British Columbia’s Human Rights Commissioner says the province is facing a “reckoning” as hate in society rose sharply during the COVID-19 pandemic.
Kasari Govender released a nearly 500-page report Tuesday detailing the results of her office’s public inquiry into hate incidents during the pandemic.
It offers a dozen recommendations, including a call to create a centralized system for reporting incidents of hate that connects victims with counselling, helps them navigate the legal system, and collects data to analyze trends.
“While hate has deep roots in our society, it has risen sharply during the pandemic. Once you have traversed this mountain of evidence, it becomes impossible to deny that we’re at a reckoning,” the report concludes.
“In our hyper-polarized society,we must be decisive in our compassion and creative in devising non-violent responses to hate.”
The report says hate incidents have increased dramatically during the pandemic, disproportionately impacting marginalized communities, along with increases in gender-based violence, and online hate.
At the same time, it says both legal responses to hate and government responses have been “largely ineffective.”
The report says police reported hate crimes in B.C. in 2021 were 118 per cent higher than in 2019.
In the same period, police reported hate incidents targeting Indigenous people in B.C. were up 367 per cent, incidents against Black people rose 112 per cent, those targeting southeast and East Asian people were up 181 per cent and hate against South Asian people increased 78 per cent.
Hate occurrences aimed at people based on religion was up 74 per cent, while it increased nine per cent based on people’s sexual orientation, the report says.
Govender warns that while the numbers show increases, there is also “significant” under-reporting to police regarding hate events and most public bodies don’t collect that information.
The report says there’s no tracking of when hate is considered a factor in court sentencing, and social media companies “were unable or unwilling to provide the commissioner with data on hate in their platforms in B.C. or in Canada during the pandemic.”
Govender calls on the province to create a post within government to lead prevention and responses to hate and develop an action plan that includes reliable data on incidents from police databases, social media reports, and a new centralized community reporting mechanism.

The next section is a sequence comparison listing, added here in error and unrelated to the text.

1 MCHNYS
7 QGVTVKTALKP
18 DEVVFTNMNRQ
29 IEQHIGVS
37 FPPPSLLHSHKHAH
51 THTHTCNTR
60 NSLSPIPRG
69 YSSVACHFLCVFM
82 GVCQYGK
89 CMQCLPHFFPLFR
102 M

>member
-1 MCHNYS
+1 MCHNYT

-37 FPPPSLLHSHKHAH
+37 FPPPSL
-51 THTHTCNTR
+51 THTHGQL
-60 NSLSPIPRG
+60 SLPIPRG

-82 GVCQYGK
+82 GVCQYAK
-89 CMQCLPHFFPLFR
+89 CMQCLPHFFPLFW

“The reporting system should be multilingual, accessible to people with disabilities and utilize a variety of reporting platforms, such as online and by phone, text and email,” the report says.
She says the system needs to support victims with counselling and help them navigate the legal system.
“Supports available through the reporting system must be accessible across urban, rural and remote communities.”
Govender wants her office to be given legal powers to oversee the implementation of the provincewide strategy.
In schools, the report calls for an expansion of anti-hate curriculum in grades K-12.
In the justice system, the report asks the government to create restorative programs to deal with hate, develop Crown policy directives that encourage a broader range of prosecutions for hate-related incidents and give guidance on when gender-based violence should be considered a hate crime.
She also calls for a new policing standard and a requirement that all police departments have at least one trained hate crimes specialist.
Though the federal government falls outside the commissioner’s mandate, she says she hopes a series of recommendations around social media will be “informative for the government of Canada if and when they choose to address the significant impact of online hate across the country.”
Her recommendations directed at social media platforms include enforcing rigorous terms of service dealing with hateful content, reforming the algorithms to favour less discriminatory content, and stopping placement of ads alongside hateful content.
—Ashley Joannou, The Canadian Press